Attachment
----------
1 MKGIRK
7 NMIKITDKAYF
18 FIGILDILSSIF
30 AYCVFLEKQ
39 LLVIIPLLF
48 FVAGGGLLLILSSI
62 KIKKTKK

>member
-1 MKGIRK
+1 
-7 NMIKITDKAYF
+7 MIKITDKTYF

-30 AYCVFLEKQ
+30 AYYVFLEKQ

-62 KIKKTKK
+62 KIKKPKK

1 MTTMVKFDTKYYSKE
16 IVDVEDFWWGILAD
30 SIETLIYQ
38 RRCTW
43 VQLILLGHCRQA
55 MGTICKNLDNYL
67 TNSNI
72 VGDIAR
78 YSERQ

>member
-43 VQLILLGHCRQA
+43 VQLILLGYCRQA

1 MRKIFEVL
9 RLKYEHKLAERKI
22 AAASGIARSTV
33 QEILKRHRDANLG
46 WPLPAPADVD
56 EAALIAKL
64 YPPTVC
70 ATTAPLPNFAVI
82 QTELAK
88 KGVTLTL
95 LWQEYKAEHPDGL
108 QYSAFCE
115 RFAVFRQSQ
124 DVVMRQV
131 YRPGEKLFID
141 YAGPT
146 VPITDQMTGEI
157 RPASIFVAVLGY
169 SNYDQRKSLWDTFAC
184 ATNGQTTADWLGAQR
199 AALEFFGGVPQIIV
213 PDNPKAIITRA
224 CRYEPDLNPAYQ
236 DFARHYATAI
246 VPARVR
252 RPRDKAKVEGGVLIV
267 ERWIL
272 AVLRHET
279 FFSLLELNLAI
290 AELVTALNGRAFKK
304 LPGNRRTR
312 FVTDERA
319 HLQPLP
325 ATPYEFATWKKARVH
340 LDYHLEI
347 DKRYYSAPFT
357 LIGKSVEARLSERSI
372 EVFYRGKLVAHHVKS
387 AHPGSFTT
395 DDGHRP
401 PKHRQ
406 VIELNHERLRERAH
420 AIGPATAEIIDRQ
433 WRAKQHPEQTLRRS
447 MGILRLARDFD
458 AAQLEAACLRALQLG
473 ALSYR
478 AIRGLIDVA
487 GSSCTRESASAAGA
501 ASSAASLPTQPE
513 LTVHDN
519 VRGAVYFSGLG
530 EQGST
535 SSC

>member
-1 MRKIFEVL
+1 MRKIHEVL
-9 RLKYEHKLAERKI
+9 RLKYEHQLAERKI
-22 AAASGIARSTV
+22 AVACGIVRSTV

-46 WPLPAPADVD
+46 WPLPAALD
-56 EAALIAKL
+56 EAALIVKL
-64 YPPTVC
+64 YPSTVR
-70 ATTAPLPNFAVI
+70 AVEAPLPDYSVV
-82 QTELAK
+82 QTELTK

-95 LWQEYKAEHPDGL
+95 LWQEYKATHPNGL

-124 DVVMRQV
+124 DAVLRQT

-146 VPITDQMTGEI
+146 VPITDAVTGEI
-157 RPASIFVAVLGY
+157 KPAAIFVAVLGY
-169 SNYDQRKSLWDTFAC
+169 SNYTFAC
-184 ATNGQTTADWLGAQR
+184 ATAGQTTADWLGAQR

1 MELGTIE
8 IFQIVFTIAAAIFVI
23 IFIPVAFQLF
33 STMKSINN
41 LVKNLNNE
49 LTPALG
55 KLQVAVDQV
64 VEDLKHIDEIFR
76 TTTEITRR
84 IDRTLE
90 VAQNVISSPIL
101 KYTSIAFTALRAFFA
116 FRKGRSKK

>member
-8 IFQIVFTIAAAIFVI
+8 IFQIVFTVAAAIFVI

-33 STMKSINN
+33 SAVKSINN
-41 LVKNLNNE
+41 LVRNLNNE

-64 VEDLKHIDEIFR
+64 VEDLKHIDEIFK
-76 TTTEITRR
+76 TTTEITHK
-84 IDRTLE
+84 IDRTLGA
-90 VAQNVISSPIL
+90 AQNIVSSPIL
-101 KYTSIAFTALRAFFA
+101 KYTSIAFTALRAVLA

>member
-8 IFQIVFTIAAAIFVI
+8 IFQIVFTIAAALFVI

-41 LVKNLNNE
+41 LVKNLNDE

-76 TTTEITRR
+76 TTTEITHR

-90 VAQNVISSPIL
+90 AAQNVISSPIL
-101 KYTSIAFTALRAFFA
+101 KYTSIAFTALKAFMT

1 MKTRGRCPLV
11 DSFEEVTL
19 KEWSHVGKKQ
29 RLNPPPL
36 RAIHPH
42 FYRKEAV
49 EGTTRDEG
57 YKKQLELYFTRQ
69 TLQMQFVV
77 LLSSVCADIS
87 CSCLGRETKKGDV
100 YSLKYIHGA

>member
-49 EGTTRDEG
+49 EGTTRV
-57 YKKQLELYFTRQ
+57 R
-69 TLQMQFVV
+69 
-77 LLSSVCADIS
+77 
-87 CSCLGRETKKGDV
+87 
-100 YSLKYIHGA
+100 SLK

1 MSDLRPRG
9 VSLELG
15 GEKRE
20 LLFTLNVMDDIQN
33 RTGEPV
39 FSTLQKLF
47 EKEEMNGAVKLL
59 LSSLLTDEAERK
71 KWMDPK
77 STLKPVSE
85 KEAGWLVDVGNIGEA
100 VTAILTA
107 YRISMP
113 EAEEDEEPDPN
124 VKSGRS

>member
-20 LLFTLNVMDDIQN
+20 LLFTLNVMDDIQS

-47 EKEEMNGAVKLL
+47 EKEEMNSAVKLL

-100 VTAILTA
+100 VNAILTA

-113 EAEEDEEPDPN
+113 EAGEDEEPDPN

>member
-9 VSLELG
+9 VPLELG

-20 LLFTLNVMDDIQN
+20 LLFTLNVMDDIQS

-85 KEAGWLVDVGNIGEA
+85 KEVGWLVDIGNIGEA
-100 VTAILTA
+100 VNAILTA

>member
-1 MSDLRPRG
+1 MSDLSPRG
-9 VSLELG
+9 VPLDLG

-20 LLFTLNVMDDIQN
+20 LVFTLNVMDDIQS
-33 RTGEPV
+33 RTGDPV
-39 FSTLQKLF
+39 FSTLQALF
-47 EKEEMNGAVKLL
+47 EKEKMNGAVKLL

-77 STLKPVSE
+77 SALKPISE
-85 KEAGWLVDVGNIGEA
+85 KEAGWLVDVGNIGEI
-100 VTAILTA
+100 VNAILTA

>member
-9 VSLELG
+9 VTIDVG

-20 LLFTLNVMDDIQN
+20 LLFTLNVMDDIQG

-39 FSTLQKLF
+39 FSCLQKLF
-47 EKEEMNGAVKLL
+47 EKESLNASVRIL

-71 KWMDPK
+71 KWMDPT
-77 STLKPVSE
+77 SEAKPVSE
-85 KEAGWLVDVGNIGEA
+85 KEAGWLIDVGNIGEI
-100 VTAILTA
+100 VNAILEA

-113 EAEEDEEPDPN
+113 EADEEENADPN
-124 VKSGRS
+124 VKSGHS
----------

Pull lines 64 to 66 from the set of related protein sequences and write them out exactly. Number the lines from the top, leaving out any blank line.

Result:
347 DKRYYSAPFT
357 LIGKSVEARLSERSI
372 EVFYRGKLVAHHVKS